Technical Report(Oct 2017)
Keywords: Peer-to-peer; Gnutella; topology; search
Gnutella represents a popular class of peer-to-peer (P2P) networks that are known as unstructured P2P networks, and has served as a real-world testbed for measurement-based characterization of these networks. Due to its open nature, the Gnutella protocol has undergone a series of gradual improvements over the years. To address the well known scalability problem with flood-based search techniques in the face of growing user population, two key features were introduced to the protocol: (i) a semi-structured topology, and (ii) a dynamic querying mechanism. Despite its importance, to our knowledge, no characterization of the Gnutella topology has been conducted during the last few years.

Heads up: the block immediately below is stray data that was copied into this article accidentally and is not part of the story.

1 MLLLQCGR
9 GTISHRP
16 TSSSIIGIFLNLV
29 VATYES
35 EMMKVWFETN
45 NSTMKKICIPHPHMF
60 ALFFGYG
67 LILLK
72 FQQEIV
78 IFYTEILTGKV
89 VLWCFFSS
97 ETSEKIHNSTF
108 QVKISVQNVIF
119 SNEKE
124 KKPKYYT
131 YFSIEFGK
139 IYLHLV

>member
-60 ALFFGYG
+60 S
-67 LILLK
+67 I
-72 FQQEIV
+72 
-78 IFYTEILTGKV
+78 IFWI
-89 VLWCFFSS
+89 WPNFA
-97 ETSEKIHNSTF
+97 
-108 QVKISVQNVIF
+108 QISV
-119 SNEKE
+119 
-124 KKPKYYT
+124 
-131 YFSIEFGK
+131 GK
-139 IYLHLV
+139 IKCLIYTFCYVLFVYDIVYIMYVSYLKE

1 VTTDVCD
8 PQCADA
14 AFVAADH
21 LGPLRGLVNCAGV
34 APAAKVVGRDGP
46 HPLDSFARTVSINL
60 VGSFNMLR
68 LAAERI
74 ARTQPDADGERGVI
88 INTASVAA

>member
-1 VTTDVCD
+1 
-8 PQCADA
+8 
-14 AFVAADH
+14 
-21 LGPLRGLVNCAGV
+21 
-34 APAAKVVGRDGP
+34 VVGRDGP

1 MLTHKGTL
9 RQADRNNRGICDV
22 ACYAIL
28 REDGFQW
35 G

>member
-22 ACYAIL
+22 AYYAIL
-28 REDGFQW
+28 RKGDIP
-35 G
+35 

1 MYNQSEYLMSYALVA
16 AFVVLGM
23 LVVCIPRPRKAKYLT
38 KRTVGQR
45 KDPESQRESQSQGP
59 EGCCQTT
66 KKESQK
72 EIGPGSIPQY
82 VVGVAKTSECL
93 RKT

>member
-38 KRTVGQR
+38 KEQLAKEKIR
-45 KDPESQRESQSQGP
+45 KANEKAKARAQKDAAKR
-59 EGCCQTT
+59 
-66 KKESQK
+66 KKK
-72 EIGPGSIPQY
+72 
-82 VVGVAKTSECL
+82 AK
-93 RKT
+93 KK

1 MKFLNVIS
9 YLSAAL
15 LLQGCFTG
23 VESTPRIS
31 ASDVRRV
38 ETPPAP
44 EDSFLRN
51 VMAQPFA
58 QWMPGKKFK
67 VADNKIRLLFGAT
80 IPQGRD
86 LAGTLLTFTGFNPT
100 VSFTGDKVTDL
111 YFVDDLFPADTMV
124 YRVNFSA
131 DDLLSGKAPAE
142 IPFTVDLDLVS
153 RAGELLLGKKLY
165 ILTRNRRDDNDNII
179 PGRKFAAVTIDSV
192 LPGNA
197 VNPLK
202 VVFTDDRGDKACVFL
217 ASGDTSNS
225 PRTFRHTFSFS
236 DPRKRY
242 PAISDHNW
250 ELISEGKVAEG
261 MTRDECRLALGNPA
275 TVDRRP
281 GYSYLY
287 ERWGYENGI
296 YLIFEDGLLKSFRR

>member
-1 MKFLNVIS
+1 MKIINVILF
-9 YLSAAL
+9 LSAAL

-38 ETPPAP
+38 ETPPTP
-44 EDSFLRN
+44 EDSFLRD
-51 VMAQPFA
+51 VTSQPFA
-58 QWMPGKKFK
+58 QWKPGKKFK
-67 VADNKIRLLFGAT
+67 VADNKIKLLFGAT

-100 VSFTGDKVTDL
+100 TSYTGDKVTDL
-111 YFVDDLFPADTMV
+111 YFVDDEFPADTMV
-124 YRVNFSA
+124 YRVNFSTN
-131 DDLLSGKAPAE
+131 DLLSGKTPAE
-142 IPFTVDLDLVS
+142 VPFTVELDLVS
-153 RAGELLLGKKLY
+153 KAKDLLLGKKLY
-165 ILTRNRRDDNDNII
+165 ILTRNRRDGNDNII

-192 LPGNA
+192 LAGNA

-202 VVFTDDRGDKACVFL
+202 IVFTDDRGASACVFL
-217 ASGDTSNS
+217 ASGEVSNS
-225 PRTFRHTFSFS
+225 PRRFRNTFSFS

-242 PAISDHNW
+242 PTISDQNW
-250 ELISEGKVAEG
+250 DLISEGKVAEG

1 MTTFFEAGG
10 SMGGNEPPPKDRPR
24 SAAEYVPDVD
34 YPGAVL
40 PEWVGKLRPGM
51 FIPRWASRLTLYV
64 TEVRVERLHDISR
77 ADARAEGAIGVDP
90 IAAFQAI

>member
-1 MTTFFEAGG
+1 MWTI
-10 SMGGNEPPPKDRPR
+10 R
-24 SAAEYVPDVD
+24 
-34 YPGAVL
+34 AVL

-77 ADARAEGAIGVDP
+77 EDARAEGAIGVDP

In this paper, we present a detailed characterization of the Gnutella overlay topology based on a recent measurements. We present a set of techniques (i) to efficiently capture accurate snapshots of the Gnutella network, and, more importantly, (ii) to properly quantify the accuracy of the captured snapshots. Using a new crawler that incorporates these techniques, we characterize different properties of today's Gnutella topology, examine their underlying causes, and investigate their implications. Our characterizations not only shed light on the current status of the Gnutella network but more importantly provide a better understanding of several fundamental challenges in the design of unstructured overlays.